We are painting a dining room using Martha Living Precious Metals paint, color is Froth.  We have applied it as directed on the can, in 20" x 20" squares to create a column on the wall, then using floor to ceiling strokes to finish.  We're using the small textured rollers to apply.  Problem is that where the columns meet we are seeing a striping efftect.  A second coat helped but the stripes were still evident.  We're now putting on a third coat of this paint trying to eliminate the stripes.  Very frustrating. 

Can you offer any advice to remedy this?

Posted 2011-02-20T13:35:36+0000  by pam2011

Hello Pam2011,

 

What you are experiencing is very common with faux finishes ... the edge dries before you can apply paint to the next column and becomes a visible transition. This also happens when painters "cut in" the top of the wall or the doors and windows, allow the "cut in" to dry, and then paint the walls.

 

ProPainters call this edge a "High Hat."

 

Prevent creating a "High Hat" by "working to a wet edge." You do this by quickly applying paint in the next column before the edge of the prior column dries ... typically the overlap is about 1/2 inch and is applied immediately after the prior column is complete ... allowing the wet edge of the prior column to blend into the edge of the new column.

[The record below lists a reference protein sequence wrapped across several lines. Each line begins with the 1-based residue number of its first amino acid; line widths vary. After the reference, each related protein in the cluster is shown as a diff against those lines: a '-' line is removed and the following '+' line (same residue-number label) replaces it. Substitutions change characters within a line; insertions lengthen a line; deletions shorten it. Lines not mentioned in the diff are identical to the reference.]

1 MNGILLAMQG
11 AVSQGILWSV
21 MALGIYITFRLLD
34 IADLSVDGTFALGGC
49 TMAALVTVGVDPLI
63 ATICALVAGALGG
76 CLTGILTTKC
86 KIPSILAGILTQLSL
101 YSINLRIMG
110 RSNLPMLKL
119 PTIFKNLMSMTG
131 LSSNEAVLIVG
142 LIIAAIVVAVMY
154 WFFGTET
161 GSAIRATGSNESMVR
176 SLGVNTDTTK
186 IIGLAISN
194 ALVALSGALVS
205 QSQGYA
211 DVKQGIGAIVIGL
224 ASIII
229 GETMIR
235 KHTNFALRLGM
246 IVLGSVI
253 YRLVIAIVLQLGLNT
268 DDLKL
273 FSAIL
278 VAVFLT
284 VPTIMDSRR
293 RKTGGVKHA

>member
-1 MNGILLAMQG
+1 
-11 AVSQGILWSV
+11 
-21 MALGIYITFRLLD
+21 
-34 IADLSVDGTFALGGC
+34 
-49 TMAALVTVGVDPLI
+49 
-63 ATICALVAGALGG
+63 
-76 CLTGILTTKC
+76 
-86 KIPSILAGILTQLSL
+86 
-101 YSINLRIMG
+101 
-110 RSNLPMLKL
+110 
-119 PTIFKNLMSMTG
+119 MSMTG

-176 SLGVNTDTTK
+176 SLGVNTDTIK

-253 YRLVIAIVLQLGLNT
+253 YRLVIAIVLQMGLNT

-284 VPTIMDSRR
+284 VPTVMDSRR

Plan your project timeline to prevent stopping or taking a break in the middle of the wall. Look for a stopping point exactly in the corner.

 

Finally, I love your idea of using the textured roller to create a metal look on the wall. Each additional coat (applied after the prior coat has dried 24-hours) will help cover the seam.

 

You might consider creating even more texture; if your store still has the old RL Regent Metallic roller, purchase one and try it on a sample board before completing your final coat. It has a "shag rug" nap that extends and pulls at the paint as you roll over the surface. The effect is a metal grain that should help cover the imperfections.

Posted 2011-02-24T13:50:50+0000  by Pat_HD_ATL

Is  this paint washable?  Thank you.

Posted 2011-04-06T20:19:56+0000  by juldavwen

Good Day Juldavwen!

 

This thread covers two products: Precious Metal and Potter's Clay.

 

The second of the two, Potter's Clay, is not intended to be washed because it is made with recycled paper. According to the product representative, this product is not recommended for application in moist environments like a bathroom or a kitchen. Should you need to remove a spot, be cautious to prevent over-application of water ... dabbing with a lint-free rag which is wrung almost dry would be your best bet.

 

Precious Metal, on the other hand, has a sheen similar to satin ... which in most wall paints is considered washable. Wash this surface using a terry towel with a mild, non-abrasive detergent, then rinse with a terry towel dipped into fresh water and wrung almost dry.